AnyLaw also includes features such as topic pages (which include topics such as Intellectual Property and Cannabis) and case summaries, and it aggregates news articles and blog posts from various sources. Additionally, it hosts its Law Thoughts, which publishes articles such as: 4 Services Your Law Firm Should Outsource and An 11-Step Guide To Writing A Will At An Early Age.

For more information, visit: . Additionally, an interview with Steven Tover, the CEO of AnyLaw can be found in Forbes.

Sydney and Friends – Legal Research, A.I., and Chat GPT

ChatGPT and OpenAI, Bing and Sydney (it sounds like a movie!), Google Bard . . . all references (sometimes to the same thing) to tools (or something more than tools . . . intelligent tools? . . . sentient tools? . . . or not tools at all but some sort of quasi-human intelligence?) that, at least in the minds of some real humans, “trace the outer bounds of human creativity” and usher in “a new dawn in how we build.” [Thompson]  Creepily deep conversations can be had with Sydney (the real name of the AI/chat function on Bing); Sydney can fall in love – somewhat obsessively; Sydney uses emojis to excess; and Sydney wants to be human. [Roose]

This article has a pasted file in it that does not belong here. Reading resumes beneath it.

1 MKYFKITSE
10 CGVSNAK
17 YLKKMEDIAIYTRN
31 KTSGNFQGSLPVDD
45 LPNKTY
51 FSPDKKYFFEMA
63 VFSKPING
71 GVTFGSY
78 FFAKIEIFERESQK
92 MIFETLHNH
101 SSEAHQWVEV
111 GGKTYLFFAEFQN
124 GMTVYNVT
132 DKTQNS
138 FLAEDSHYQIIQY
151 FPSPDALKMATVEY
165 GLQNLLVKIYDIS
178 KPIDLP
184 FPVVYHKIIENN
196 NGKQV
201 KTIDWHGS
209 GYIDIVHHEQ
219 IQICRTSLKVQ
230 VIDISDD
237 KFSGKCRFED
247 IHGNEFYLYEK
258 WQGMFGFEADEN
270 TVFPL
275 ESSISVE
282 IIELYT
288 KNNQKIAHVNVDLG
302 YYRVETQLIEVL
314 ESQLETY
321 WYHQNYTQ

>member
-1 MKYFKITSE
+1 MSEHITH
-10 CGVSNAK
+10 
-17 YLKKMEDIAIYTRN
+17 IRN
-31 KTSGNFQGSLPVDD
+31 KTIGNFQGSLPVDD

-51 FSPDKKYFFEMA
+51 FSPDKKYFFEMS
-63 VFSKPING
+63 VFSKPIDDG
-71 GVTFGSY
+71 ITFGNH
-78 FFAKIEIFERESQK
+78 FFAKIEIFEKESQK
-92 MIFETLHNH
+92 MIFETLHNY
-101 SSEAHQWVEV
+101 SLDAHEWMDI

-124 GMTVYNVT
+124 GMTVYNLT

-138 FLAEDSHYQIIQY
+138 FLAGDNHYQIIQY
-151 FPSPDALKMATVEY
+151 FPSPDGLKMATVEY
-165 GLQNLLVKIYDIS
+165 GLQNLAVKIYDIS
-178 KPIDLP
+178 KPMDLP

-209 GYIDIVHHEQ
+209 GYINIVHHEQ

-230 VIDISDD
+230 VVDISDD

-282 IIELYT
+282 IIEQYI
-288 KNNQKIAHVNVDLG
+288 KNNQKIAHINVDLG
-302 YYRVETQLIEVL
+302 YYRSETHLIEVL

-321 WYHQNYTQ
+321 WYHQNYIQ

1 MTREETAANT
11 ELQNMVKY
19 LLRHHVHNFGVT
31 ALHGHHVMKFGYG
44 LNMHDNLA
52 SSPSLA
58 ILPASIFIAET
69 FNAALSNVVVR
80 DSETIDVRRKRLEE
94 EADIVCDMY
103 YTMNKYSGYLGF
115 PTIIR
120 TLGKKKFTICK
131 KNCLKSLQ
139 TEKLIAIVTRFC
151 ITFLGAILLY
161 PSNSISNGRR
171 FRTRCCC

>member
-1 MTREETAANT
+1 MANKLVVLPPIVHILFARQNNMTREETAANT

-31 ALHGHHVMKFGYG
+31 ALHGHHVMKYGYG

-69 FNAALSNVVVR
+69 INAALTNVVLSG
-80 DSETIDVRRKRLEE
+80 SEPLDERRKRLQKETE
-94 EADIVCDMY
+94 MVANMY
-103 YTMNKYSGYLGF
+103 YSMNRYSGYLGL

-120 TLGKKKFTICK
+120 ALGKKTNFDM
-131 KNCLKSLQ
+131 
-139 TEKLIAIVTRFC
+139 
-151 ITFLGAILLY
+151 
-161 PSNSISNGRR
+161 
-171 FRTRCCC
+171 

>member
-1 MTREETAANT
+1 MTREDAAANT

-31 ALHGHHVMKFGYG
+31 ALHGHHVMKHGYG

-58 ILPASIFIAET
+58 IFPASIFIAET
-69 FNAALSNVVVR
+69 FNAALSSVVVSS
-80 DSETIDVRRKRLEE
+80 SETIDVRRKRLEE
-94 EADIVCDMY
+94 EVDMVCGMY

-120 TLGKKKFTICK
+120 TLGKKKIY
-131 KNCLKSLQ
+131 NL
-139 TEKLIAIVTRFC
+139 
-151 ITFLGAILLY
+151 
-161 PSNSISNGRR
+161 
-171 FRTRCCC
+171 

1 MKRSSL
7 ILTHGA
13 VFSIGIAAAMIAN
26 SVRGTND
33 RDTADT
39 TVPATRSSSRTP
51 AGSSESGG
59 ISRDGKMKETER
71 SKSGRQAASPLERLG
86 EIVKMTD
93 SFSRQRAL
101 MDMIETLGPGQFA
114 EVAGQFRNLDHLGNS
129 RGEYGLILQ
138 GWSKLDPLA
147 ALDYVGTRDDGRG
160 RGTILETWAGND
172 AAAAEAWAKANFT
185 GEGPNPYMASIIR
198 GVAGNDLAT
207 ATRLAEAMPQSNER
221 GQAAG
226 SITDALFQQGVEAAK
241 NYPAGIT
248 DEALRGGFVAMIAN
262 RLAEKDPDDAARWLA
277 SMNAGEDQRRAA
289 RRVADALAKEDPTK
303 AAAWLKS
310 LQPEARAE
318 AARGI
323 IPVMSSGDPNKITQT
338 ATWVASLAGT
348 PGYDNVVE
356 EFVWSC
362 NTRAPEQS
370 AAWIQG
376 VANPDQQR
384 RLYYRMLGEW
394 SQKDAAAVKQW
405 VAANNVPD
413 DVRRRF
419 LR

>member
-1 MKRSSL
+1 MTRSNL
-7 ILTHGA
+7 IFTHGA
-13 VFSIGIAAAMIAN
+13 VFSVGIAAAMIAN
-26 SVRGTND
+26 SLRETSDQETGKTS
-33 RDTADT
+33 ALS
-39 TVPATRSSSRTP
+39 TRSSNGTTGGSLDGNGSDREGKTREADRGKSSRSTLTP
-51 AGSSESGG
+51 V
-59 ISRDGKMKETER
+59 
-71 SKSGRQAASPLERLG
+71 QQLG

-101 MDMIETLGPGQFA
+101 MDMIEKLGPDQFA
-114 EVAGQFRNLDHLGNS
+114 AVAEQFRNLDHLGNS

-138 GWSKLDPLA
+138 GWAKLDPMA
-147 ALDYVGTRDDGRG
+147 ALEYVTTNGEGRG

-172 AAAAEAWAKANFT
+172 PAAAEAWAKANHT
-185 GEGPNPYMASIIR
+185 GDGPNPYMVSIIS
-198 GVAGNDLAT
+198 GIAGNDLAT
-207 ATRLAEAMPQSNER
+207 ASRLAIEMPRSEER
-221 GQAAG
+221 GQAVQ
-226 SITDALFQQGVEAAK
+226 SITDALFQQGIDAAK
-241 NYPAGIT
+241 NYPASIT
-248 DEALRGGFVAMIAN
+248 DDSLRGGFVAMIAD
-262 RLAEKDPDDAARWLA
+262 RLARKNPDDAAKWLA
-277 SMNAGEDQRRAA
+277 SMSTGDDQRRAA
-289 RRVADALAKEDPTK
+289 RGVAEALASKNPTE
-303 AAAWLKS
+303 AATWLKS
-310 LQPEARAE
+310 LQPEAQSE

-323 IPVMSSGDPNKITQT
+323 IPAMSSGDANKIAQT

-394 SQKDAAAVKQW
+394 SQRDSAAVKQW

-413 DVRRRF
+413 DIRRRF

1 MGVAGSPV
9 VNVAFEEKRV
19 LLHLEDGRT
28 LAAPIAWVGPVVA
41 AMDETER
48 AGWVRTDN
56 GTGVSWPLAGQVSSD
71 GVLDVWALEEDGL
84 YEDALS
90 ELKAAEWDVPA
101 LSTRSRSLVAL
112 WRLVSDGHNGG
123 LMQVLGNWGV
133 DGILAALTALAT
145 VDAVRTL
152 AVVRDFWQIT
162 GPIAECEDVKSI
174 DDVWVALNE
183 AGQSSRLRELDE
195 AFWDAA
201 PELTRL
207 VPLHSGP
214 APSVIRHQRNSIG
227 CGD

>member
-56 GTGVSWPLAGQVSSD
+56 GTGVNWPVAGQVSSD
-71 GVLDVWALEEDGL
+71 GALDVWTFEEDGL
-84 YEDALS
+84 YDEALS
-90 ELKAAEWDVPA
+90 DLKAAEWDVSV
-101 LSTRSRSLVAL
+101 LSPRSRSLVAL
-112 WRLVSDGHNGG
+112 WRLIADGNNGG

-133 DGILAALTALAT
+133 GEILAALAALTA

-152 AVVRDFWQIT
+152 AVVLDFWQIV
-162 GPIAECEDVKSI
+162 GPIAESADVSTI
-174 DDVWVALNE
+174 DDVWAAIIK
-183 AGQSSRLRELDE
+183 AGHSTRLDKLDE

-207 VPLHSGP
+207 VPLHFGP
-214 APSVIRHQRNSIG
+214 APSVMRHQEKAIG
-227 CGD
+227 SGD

We’ve been inundated with articles about the dangers – and benefits – of artificial intelligence and resources like ChatGPT in law practice and in the academy.  ChatGPT can write essays about law; it can tell you what the law is (albeit without citations); and it can get a decent grade on a law school exam and pass the bar exam.  Reaction from lawyers, law scholars, and teachers to ChatGPT has focused on, among other things, its potential for cogently summarizing massive amounts of law-related information and providing a clear and at least sometimes accurate description of the law, its potential for data mining and extracting information from files and documents; its ability to draft contracts and add increasingly complex provisions upon request; and its facility in writing text, titles, captions, etc., for blog posts, briefs, memos, reports to clients, whatever.